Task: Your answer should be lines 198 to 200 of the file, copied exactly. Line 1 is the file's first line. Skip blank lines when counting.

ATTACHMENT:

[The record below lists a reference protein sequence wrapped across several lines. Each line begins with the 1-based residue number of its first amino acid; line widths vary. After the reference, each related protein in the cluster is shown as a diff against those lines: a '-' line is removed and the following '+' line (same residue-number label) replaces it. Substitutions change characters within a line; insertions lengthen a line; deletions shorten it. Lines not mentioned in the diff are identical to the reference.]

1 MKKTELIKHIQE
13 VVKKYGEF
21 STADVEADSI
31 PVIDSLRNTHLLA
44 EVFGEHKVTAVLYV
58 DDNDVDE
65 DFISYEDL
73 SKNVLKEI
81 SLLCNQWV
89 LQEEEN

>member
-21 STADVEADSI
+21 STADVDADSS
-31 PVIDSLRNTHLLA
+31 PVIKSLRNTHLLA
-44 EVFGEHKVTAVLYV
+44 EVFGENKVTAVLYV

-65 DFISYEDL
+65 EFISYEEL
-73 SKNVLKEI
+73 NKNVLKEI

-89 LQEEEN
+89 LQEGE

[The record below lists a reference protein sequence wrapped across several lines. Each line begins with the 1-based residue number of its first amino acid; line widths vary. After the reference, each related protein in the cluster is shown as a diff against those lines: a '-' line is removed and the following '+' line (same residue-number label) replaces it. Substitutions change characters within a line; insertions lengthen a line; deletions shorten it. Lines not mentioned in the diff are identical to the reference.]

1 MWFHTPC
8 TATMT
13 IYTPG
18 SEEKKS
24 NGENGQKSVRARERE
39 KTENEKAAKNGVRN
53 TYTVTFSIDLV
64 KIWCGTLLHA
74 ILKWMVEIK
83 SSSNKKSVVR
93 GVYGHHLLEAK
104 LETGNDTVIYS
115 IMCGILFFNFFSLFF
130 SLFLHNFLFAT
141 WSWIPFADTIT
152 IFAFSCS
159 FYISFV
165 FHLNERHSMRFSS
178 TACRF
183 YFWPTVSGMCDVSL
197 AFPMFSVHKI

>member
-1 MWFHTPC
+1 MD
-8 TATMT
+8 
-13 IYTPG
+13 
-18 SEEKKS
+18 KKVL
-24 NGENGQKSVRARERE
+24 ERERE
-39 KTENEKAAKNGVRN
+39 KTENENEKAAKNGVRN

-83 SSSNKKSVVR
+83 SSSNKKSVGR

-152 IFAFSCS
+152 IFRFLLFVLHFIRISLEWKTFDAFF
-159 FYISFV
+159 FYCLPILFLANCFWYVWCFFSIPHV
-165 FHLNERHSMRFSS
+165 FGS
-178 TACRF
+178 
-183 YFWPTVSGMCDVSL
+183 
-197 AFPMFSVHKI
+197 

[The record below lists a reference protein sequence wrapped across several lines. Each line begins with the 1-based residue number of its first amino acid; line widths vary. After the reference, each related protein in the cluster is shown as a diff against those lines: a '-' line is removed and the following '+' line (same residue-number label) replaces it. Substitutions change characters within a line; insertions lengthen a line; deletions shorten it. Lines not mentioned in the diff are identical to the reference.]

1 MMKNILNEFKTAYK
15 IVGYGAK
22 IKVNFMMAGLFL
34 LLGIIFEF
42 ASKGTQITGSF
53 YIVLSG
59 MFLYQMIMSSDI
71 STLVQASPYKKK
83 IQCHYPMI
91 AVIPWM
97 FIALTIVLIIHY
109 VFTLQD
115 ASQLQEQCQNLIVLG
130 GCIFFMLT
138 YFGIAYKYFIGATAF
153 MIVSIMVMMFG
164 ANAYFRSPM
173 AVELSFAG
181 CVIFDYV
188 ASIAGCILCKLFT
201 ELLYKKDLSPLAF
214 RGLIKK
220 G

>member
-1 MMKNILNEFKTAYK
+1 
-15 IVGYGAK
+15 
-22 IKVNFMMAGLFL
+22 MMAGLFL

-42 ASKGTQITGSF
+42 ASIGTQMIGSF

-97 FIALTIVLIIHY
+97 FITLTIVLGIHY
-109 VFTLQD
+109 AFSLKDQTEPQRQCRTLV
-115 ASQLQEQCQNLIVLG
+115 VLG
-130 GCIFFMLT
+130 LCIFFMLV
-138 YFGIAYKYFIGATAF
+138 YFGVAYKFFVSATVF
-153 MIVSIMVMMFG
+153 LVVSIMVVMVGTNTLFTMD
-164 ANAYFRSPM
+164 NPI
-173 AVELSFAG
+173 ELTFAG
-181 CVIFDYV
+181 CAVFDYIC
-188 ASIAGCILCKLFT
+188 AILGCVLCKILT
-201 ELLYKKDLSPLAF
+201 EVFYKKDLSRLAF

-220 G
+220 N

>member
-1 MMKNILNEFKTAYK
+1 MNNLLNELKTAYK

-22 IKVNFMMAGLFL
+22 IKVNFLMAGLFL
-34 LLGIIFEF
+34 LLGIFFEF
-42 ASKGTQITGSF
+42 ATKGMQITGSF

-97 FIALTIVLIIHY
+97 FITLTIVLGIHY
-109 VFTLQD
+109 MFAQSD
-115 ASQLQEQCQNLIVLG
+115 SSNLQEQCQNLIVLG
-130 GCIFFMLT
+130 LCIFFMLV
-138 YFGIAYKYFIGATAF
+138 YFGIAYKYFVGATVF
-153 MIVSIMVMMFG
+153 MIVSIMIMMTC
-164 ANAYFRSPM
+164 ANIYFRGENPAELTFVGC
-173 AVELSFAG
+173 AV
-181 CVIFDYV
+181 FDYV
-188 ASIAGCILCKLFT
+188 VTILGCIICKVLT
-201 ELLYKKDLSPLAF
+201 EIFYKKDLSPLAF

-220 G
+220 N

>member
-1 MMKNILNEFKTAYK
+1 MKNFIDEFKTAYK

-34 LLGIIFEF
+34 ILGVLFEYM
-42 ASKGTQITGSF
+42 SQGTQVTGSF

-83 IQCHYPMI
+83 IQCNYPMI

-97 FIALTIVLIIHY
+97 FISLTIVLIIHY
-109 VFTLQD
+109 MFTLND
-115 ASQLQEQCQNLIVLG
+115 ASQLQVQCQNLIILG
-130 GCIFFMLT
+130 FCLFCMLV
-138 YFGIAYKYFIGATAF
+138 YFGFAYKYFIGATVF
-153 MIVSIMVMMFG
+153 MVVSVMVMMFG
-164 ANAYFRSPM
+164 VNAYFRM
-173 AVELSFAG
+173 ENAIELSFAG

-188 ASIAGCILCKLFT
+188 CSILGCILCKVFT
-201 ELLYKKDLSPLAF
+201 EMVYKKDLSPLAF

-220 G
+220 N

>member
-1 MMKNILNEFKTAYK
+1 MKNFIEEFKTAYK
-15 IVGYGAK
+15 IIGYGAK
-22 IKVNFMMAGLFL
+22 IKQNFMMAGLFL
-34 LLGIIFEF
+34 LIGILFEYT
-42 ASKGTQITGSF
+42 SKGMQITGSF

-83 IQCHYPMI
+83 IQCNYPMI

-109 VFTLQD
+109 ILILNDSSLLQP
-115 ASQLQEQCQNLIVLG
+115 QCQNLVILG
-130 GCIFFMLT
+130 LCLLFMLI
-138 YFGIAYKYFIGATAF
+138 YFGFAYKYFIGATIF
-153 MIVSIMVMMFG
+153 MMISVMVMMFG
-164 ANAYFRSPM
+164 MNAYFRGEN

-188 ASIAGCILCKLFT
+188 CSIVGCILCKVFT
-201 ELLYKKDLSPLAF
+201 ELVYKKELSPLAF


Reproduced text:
-15 IVGYGAK
+15 IIGYGAK
-22 IKVNFMMAGLFL